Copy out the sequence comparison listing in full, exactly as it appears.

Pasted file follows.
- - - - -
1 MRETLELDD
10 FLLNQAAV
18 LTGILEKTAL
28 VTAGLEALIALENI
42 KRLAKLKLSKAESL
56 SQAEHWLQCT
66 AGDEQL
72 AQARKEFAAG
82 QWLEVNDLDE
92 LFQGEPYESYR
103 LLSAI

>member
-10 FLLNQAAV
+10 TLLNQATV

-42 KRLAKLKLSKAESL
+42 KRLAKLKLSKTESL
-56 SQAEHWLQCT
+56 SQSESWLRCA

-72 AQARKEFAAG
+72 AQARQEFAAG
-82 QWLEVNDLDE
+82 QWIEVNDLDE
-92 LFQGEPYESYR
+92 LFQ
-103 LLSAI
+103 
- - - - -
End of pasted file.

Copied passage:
1 MRETLELDD
10 FLLNQAAV
18 LTGILEKTAL
28 VTAGLEALIALENI
42 KRLAKLKLSKAESL
56 SQAEHWLQCT
66 AGDEQL
72 AQARKEFAAG
82 QWLEVNDLDE
92 LFQGEPYESYR
103 LLSAI

>member
-10 FLLNQAAV
+10 TLLNQATV

-42 KRLAKLKLSKAESL
+42 KRLAKLKLSKTESL
-56 SQAEHWLQCT
+56 SQSESWLRCA

-72 AQARKEFAAG
+72 AQARQEFAAG
-82 QWLEVNDLDE
+82 QWIEVNDLDE
-92 LFQGEPYESYR
+92 LFQ
-103 LLSAI
+103 